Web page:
Former animator who directed several memorable comedies, most notably the Marx Brothers classics "Monkey Business" (1931) and "Horse Feathers" (1932). "He was a very nice guy and a fairly good directo...
David Mitchell's novel Cloud Atlas consists of six stories set in various periods between 1850 and a time far into Earth's post-apocalyptic future. Each segment lives on its own the previous first person account picked up and read by a character in its successor creating connective tissue between each moment in time. The various stories remain intact for Tom Tykwer's (Run Lola Run) Lana Wachowski's and Andy Wachowski's (The Matrix) film adaptation which debuted at the Toronto International Film Festival. The massive change comes from the interweaving of the book's parts into one three-hour saga — a move that elevates the material and transforms Cloud Atlas in to a work of epic proportions.
Don't be turned off by the runtime — Cloud Atlas moves at lightning pace as it cuts back and forth between its various threads: an American notary sailing the Pacific; a budding musician tasked with transcribing the hummings of an accomplished 1930's composer; a '70s-era investigatory journalist who uncovers a nefarious plot tied to the local nuclear power plant; a book publisher in 2012 who goes on the run from gangsters only to be incarcerated in a nursing home; Sonmi~451 a clone in Neo Seoul who takes on the oppressive government that enslaves her; and a primitive human from the future who teams with one of the few remaining technologically-advanced Earthlings in order to survive. Dense but so was the unfamiliar world of The Matrix. Cloud Atlas has more moving parts than the Wachowskis' seminal sci-fi flick but with additional ambition to boot. Every second is a sight to behold.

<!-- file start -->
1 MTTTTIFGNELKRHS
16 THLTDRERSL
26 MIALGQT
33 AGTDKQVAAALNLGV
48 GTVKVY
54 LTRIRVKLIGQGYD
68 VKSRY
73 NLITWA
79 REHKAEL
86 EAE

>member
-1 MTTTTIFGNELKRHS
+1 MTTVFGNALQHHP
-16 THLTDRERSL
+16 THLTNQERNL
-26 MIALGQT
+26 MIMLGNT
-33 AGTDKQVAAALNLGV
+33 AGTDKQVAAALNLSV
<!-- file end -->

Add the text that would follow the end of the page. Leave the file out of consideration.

The members of the directing trio are known for their visual prowess but Cloud Atlas is a movie about juxtaposition. The art of editing is normally a seamless one — unless someone is really into the craft the cutting of a film is rarely a post-viewing talking point — but Cloud Atlas turns the editor into one of the cast members an obvious player who ties the film together with brilliant cross-cutting and overlapping dialogue. Timothy Cavendish the elderly publisher could be musing on his need to escape and the film will wander to the events of Sonmi~451 or the tortured music apprentice Robert Frobisher also feeling the impulse to run. The details of each world seep into one another but the real joy comes from watching each carefully selected scene fall into place. You never feel lost in Cloud Atlas even when Tykwer and the Wachowskis have infused three action sequences — a gritty car chase in the '70s a kinetic chase through Neo Seoul and a foot race through the forests of future millennia — into one extended set piece. This is a unified film with distinct parts echoing the themes of human interconnectivity.